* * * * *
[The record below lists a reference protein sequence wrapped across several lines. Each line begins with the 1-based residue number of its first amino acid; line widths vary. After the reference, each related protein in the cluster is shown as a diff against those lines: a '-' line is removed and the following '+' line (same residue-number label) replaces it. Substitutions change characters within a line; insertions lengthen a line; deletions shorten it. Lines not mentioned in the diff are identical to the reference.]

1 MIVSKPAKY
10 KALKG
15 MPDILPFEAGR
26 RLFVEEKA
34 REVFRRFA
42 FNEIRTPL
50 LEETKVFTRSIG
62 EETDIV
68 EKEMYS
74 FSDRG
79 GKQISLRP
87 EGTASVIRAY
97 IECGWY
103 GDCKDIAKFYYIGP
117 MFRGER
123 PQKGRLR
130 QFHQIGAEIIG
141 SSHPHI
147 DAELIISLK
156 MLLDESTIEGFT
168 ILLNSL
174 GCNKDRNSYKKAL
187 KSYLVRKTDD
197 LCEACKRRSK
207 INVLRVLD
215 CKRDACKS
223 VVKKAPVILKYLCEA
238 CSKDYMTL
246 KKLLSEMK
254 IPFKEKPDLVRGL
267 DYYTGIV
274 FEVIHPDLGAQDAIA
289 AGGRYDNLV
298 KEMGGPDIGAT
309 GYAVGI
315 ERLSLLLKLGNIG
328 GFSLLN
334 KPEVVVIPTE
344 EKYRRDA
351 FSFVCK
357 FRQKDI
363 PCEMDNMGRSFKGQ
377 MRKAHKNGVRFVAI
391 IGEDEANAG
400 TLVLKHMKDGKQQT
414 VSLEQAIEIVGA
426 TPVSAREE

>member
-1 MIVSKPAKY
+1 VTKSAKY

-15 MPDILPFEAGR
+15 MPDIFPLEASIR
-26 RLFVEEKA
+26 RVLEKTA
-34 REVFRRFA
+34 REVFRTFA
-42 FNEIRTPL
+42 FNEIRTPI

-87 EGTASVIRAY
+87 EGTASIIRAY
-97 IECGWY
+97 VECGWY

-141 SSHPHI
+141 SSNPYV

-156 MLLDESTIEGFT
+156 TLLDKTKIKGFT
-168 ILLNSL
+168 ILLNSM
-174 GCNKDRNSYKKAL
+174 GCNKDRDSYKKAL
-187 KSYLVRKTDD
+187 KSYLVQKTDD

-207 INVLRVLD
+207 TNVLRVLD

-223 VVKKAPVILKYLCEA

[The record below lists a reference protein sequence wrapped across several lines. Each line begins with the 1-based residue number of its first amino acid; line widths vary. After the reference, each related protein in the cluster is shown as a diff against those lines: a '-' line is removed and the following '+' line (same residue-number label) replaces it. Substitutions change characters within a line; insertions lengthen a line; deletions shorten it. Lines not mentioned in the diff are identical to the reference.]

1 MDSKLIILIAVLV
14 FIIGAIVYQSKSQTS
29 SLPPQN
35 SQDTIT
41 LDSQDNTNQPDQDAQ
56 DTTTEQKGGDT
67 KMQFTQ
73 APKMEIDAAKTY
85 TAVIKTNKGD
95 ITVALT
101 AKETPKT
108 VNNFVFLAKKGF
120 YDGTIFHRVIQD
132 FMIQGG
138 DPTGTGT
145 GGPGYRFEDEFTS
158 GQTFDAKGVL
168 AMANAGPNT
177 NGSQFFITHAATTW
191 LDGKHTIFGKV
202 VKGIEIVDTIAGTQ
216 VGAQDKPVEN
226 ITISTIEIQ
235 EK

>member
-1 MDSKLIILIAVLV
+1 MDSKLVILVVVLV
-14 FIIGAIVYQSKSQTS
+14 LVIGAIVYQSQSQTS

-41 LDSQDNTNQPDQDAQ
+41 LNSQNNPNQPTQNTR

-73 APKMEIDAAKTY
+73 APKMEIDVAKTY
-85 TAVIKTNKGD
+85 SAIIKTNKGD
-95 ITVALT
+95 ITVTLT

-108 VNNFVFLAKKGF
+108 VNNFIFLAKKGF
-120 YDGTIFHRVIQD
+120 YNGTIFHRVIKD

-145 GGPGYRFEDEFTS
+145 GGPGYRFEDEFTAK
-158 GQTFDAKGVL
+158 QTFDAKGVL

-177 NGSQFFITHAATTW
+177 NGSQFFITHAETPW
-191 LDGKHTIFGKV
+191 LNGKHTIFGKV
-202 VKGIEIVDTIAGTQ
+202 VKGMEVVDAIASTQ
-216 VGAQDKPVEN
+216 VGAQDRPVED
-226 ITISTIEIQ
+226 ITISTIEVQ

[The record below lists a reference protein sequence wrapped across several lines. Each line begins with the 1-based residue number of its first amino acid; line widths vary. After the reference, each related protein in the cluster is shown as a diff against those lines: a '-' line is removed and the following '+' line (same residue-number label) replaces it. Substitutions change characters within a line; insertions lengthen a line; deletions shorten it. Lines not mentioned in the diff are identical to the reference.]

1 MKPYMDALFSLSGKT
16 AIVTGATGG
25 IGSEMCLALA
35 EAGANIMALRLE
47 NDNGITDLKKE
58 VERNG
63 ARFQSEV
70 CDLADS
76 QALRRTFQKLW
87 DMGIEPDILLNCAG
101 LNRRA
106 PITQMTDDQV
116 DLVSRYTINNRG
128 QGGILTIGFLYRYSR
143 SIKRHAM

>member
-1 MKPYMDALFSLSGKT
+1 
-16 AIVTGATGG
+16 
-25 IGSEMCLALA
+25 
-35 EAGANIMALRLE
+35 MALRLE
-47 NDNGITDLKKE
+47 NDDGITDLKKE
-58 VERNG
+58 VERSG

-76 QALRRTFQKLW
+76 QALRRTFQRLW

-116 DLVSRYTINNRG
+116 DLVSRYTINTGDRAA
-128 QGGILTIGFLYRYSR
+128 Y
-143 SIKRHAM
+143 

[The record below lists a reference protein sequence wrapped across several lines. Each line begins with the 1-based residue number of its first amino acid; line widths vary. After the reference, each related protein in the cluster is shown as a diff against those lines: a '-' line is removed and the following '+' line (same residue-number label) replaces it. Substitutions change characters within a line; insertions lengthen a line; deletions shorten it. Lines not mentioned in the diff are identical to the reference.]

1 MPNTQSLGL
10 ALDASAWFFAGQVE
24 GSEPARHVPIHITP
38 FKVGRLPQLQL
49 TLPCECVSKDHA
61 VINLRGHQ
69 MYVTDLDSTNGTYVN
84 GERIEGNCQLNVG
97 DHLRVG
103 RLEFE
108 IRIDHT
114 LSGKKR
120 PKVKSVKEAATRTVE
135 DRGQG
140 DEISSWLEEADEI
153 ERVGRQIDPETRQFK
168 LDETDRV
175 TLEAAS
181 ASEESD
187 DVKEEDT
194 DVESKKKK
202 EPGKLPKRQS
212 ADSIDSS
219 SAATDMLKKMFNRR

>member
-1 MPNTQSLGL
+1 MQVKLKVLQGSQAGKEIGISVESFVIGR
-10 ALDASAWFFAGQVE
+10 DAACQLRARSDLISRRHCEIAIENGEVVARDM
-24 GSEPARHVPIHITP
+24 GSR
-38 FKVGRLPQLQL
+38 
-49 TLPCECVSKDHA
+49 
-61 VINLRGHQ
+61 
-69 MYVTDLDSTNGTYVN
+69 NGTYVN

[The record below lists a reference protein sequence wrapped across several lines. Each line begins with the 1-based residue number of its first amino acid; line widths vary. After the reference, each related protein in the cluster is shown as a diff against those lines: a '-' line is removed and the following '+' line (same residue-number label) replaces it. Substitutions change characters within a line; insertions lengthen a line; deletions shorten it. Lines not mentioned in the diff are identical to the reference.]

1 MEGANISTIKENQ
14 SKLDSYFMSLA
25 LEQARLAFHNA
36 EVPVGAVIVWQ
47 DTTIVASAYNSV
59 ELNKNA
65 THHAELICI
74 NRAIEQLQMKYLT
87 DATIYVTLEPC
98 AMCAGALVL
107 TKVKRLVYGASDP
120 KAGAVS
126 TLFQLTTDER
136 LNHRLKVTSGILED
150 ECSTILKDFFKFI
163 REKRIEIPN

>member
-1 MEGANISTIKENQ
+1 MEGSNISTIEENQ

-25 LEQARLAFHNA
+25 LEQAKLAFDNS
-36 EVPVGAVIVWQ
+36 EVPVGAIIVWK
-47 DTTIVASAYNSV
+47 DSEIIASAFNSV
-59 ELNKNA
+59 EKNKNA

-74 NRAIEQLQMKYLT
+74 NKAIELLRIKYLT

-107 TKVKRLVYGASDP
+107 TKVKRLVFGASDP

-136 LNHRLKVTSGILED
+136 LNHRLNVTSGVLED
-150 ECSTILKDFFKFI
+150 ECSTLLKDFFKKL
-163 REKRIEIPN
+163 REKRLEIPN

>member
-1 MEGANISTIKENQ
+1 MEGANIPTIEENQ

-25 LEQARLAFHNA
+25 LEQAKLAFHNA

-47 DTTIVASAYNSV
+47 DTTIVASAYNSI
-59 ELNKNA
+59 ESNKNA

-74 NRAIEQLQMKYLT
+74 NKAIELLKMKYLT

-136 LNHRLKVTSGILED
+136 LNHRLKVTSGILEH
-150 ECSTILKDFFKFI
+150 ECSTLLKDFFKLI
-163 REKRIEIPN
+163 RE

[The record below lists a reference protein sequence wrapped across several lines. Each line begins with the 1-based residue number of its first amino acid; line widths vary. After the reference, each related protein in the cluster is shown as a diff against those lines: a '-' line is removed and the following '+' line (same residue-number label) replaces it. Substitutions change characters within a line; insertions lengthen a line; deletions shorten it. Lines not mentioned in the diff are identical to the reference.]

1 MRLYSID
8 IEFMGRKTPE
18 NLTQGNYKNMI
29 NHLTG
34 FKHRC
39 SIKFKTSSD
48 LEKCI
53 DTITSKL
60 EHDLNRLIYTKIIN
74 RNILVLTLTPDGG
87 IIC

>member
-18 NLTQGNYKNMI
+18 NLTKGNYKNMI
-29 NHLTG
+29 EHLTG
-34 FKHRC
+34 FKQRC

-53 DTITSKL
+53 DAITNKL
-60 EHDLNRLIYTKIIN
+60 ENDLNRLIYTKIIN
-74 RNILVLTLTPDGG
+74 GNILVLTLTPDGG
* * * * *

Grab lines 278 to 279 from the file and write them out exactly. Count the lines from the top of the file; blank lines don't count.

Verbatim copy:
-18 NLTQGNYKNMI
+18 NLTKGNYKNMI